You could be forgiven for thinking that home deliveries had been invented by Deliveroo, Amazon and Hermes but people whose memories go back a long way will remember their predecessors.
In ‘Kiddar’s Luck’, Jack Common recalled the ‘procession of horse-drawn vans, man-pushed barrows, milk-chariots, coal-carts and steam-wagons’ that were daily visitors to the avenues of Edwardian Heaton. And, although he might not quite remember those days, Heaton History Group’s Keith Fisher confirms that their successors were still going strong 40 or so years later.
‘As yet another supermarket ‘home-delivery’ van stops in my street, my attention is drawn back to my childhood years in Tintern Crescent during the ’50s and ’60s, and my mother’s weekly visits from our local shops and assorted suppliers.
I don’t know how much of a luxury affair this was… while we were certainly not rich, we were comfortable… but I suspect wealth had little to do with it, and almost everyone enjoyed these facilities to a greater or lesser degree.
Milk deliveries were, of course, ubiquitous, and we had both our independent dairy supplier in his electric cart, and the Co-op with their big flat-bed waggon crawling after a flock of youths busy collecting the tokens from those galvanised-tin receptacles that sat on the top of an empty’, and leaving bottles according to the number of tokens. Sadly, I am unable to locate even an image of those contraptions (I will keep looking) although I do have some Co-op tokens.
The next obvious contender for universal delivery would be the newspaper – naturally. How many young fellows funded their pastimes by delivering newspapers? Sadly, some may have had to hand over their earnings as their contribution to housekeeping; some may have paid the ‘hire purchase’ on their bike; but I suspect most simply enjoyed the abundant fruits of their labours which consoled them during frigid winter mornings and icy post-school evenings.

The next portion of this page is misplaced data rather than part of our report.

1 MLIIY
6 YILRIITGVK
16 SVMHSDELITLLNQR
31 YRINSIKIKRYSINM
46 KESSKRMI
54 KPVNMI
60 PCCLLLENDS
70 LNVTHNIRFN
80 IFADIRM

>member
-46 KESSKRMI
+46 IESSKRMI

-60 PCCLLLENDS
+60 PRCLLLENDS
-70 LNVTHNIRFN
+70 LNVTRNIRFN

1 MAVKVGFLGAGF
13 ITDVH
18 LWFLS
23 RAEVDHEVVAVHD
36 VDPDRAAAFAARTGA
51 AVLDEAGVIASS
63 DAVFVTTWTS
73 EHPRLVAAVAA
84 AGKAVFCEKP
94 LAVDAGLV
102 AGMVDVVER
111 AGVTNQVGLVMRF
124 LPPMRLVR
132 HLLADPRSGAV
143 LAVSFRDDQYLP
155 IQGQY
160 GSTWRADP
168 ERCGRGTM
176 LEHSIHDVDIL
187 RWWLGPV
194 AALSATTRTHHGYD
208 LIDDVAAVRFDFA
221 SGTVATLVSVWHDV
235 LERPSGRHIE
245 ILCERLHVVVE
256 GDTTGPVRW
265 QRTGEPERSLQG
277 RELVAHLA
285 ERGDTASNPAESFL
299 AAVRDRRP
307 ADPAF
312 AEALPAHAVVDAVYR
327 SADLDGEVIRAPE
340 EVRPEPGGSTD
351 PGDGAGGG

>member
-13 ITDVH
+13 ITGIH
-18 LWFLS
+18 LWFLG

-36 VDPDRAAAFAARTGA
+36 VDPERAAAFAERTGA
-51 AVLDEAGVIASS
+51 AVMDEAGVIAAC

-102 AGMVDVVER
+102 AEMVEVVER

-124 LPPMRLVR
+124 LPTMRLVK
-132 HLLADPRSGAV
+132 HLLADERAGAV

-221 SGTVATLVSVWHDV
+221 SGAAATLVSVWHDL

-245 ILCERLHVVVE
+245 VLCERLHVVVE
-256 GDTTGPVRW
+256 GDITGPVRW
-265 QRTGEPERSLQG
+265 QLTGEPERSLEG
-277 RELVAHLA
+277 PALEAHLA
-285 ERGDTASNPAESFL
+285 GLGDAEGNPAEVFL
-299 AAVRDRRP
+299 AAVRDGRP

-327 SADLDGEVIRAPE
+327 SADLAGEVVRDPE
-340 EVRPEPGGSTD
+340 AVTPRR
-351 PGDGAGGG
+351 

Now, if ever there was an anachronism to be found in this tale it is those sooty-black sacks of coal on the backs of the sooty black-faced men. Again, the big flat-bed lorry would crawl along the street – or down back-lanes, hopefully devoid of clean washing strung out on lines across the way – pausing while the sacks were hoisted onto the men’s backs. Here’s the view we never got: the sacks being filled directly from the rail-waggons.
Right! At this point I will mention a regular delivery service that does not perhaps immediately spring to mind; a car of generally respectable quality that would stop at various houses, sometimes frequently, and sometimes just occasionally: the family GP. It was not unusual for a doctor to make three visits a day if the patient required it. Tintern Crescent was mainly young to middle-aged occupants so a handful of flats housed children of assorted ages; we all know how prone to maladies they could be back then. Now? I wouldn’t know. So, while the majority of doorstep deliveries have died an inevitable and natural death over the years, the loss of family GP attendance has been neither necessary nor natural; that is not a soap-box I need to climb on here as I am certain I am not alone in my feelings.
So, on to a lighter note – for some anyway: laundry. Once a week a van would arrive at our house and collect a box of bedding, curtains, and various other items not easily laundered at home. I say ‘easily’ because many folk had to cope with the difficulty of washing double sheets or blankets ‘in house’. The problem was always getting things dried in wintertime, with stuff draped over clothes-horses and windows thick with condensation. Alternatively – and more likely – it meant a visit to the laundromat, with the washing in the pram and baby sat on top.